She says witnesses to a crime wouldn't talk to police at the scene, but they couldn't wait to call Crime Stoppers. The Houston Crime Stoppers program was considered one of the nation's most successful citizen programs against crime, according to an undated Associated Press article in which Bonnylee was interviewed. In the article, she says drug dealers report other pushers to reduce competition. 

 
James Montero holds a photo of his wife, Bonnylee.

“When homicide detectives go to a crime scene they pass out Crime Stoppers cards,” the AP story quotes Bonnylee. “Then they leave. Not 10 minutes later, the phone starts ringing here.” 

Her experience with HPD's Crime Analysis division helped her set up the program with Crime Stoppers of Houston. The program caught the eye of officials with Scotland Yard, the law enforcement agency that polices most of London. 

“Scotland Yard sent someone to Houston to learn the system she created,” Bonnylee's husband, James, says. 

He has a collection of newspaper clippings and other documents highlighting his wife's career. He met Bonnylee while working on the police force. James, now 81 years old, is a retired HPD sergeant. The couple was married for 46 years. James also is a former trustee of the Houston Police Officers' Pension System. He says although having the secure retirement income of the public pension was essential to Bonnylee, it wasn't the reason she stuck with the job for so many years.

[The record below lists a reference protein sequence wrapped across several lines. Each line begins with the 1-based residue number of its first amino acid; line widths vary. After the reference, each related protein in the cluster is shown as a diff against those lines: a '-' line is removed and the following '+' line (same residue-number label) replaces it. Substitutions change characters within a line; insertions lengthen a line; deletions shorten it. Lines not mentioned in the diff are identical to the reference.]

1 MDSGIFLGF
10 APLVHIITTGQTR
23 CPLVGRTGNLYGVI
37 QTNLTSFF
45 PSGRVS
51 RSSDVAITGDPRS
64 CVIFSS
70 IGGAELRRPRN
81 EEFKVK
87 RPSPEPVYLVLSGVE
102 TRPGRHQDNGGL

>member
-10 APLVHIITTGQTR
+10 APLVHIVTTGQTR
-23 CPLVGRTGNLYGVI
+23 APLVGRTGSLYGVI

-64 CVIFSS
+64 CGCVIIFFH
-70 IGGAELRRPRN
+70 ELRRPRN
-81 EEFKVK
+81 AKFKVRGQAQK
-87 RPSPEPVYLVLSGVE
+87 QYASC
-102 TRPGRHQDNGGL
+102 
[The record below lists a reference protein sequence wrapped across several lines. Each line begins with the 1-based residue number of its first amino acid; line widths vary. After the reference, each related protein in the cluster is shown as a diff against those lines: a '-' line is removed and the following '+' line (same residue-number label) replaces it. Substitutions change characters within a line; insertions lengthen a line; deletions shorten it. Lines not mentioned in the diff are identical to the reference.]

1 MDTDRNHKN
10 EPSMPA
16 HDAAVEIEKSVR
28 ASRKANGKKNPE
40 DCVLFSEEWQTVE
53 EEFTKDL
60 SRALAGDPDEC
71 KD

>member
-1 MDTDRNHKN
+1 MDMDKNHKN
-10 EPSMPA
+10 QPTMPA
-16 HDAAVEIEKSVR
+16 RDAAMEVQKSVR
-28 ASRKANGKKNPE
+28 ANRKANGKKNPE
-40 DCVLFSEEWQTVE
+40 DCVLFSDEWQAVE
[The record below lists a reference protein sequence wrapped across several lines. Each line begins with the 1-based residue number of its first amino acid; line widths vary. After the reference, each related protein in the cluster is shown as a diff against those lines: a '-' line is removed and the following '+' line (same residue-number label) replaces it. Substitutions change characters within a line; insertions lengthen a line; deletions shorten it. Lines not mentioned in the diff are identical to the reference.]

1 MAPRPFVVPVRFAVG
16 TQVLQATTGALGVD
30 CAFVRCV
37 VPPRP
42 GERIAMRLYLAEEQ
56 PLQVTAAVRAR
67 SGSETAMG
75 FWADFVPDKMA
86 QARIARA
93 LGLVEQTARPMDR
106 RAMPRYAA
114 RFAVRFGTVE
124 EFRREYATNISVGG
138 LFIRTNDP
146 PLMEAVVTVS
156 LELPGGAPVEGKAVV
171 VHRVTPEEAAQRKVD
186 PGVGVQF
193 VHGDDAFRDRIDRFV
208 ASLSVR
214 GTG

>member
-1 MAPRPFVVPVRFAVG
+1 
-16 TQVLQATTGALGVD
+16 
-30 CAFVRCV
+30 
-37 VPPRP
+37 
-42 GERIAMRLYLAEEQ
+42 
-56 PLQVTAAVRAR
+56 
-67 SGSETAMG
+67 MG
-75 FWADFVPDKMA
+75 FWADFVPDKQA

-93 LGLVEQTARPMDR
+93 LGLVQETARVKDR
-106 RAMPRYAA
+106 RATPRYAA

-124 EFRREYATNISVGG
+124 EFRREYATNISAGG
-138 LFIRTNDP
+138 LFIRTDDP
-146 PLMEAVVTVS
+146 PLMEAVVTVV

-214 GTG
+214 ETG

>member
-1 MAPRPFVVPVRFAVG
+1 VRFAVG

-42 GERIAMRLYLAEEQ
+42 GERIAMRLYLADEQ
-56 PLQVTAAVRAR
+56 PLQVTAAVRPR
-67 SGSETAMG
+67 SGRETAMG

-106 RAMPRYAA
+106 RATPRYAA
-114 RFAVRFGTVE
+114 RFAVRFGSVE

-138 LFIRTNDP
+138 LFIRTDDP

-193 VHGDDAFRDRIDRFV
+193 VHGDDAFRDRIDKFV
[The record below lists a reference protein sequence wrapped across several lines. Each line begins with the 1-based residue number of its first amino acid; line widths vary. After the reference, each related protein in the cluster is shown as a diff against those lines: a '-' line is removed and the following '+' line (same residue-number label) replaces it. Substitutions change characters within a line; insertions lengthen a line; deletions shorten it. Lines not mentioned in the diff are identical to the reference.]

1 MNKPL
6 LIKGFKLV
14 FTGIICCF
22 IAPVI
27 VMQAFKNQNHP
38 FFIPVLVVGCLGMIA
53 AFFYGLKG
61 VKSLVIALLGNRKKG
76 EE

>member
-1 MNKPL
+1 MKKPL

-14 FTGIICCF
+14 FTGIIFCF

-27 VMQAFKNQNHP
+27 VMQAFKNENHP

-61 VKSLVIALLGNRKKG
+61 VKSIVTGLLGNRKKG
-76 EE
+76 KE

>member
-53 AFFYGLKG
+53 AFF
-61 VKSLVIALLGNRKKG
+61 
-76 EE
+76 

“She liked serving the community,” he says. “She was passionate about her job.” 

The Monteros retired the same year but pension benefits were not enough to sustain their retirement. James opened an investigations company and Bonnylee sometimes helped out.

Before meeting James, Bonnylee was raising four children from a previous marriage. She was the first female police officer to have a baby while working for the department. Bonnylee was divorced, and James was ending a marriage. The two clicked. 

On Jan. 5, Gov. Greg Abbott presented James with a flag flown above the state capitol in memory of Bonnylee and her pioneering work in law enforcement. Bonnylee's granddaughter, Woodall, however, has something she considers a bit more special – her grandmother's law enforcement badge. Every time Woodall puts on her HPD uniform and heads out to protect the peace of Houston's citizens, the badge is a reminder of the courage her grandmother had to take on a sometimes dangerous job for which women at one time were not even allowed to be trained. 

This article originally appeared in the Vol. 1, 2018 edition of TEXPERS Pension Observer, a membership magazine of the Texas Association of Public Employee Retirement Systems.